The archaeological evidence too offers a far  more reliable and unbiased picture of tribal societies at the time and also enables us to understand the earlier formative centuries. By about 1000 BC, much of western and central Europe shared a broadly similar culture and set of belief systems, reflecting a society in which warrior prowess was important.

The foundation of Massalia around 600 BC saw Mediterranean luxury goods, such as wine vessels and wine itself, being traded northwards to the chiefdoms (called Hallstatt) occupying a wide zone north of the Alps. Much of this exotic material was eventually buried in the graves of the elite, so is well known to us from the famous burials of Vix in Burgundy and Hochdorf near Stuttgart.

In return for the luxury goods, the Hallstatt chiefs in all probability offered raw materials such as gold, tin and amber, as well as slaves, which were becoming increasingly important to the Mediterranean economy.

Such a system depended on the co-operation of tribes living around the Hallstatt chiefdom zone, who acquired and supplied the raw materials and the slaves. The market for slaves encouraged raiding in these peripheral zones, creating instability that led to the breakdown of the system in the early fifth century BC. As a result, the old Hallstatt chiefdoms collapsed, while the peripheral groups occupying that arc from the Loire to Bohemia became increasingly dominant.

These societies shared cultural aspects –both in burial rites, now focusing on the warrior, and in a highly original elite art style expressed mainly in metalwork. In the archaeological terminology, this cultural manifestation is called La Tène (after a site in Switzerland) and the decorative style is often referred to as Celtic art. It was from these La Tène tribes that the migratory movements which impacted on the classical world came.

Given this archaeological background, it is reasonable to argue that the Celts, as defined by the Hellenistic and Roman writers, developed from a cultural tradition that can be traced back in west central Europe well into the second millennium BC.

When, in the late 17th and early 18th centuries, antiquarians began to take an interest in the Celts and Celtic origins, they had no archaeological evidence to inform them, but instead had to create hypotheses based partly on interpretations of the Bible and partly on the classical sources then available. The general view to emerge was that the Celts must have originated somewhere in the east and moved westwards across Europe, eventually crossing into Britain and Ireland.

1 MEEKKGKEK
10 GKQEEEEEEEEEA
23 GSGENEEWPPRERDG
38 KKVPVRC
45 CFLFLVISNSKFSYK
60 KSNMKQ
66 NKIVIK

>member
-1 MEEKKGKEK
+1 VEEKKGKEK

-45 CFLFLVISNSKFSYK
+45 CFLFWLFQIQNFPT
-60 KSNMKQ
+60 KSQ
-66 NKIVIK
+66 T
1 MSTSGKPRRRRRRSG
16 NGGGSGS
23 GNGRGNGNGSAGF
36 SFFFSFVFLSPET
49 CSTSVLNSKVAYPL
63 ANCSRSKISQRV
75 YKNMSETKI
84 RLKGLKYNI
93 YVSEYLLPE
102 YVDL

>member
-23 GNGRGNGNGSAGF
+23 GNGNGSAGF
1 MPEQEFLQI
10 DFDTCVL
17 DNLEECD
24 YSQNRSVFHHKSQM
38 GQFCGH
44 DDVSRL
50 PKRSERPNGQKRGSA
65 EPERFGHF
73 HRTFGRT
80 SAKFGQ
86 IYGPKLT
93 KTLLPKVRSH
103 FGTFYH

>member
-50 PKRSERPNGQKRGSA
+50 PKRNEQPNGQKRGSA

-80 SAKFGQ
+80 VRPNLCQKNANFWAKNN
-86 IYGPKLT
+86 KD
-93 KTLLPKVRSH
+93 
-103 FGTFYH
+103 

The idea was taken up by a brilliant antiquarian and linguist, Edward Lhuyd, keeper of the Ashmolean Museum in Oxford, who in 1707 published his great work Archaeologia Britannica, in which he set out details of his study of the native languages of Ireland, Scotland, Wales, Cornwall and Brittany, recognising them as belonging to the same family, which he called Celtic. Later, in letters to friends, he speculated that the languages had been introduced into Britain, Ireland and Brittany by waves of Celtic migrants coming from western central Europe. In this he was simply following the theories then current. Lhuyd’s work was to form the cornerstone of Celtic studies for the next 250 years and provide the predominant model, which later scholars were content to follow.

Challenging the consensus

From the mid-19th century, archaeological evidence began to appear in increasing quantity and was at first interpreted in terms of the accepted hypothesis, but by the 1960s archaeologists were finding it difficult to force the increasingly sophisticated data set into Lhuyd’s old linguistic model: there were things that simply did not fit. Most notably, there was no convincing archaeological evidence of migrations from central Europe into Britain and Ireland, or into Iberia – regions where the Celtic languages were known to have been spoken. It was time to take a new objective look at the evidence.

Out of this has grown a new theory: that the languages we call Celtic originated in the Atlantic zone of Europe (Iberia, western France, Britain and Ireland) as a lingua franca among the maritime communities who can be shown to have been in active contact with each other along the Atlantic seaways from the fifth millennium BC. Belief systems, artistic styles and a sophisticated knowledge of cosmology were shared along this Atlantic facade, implying that people could communicate with one another in a common language.

But if the Celtic language developed in this zone (where, in some areas, it is still spoken), then how and when did it spread eastwards into central Europe? The simplest hypothesis consistent with the archaeological evidence is that the advance took place in the second millennium with the spread of the Maritime Bell Beaker phenomenon – a time of complex movements of people, beliefs and knowledge associated with the rapid development of copper and bronze metallurgy and the exploitation of a wide range of raw materials.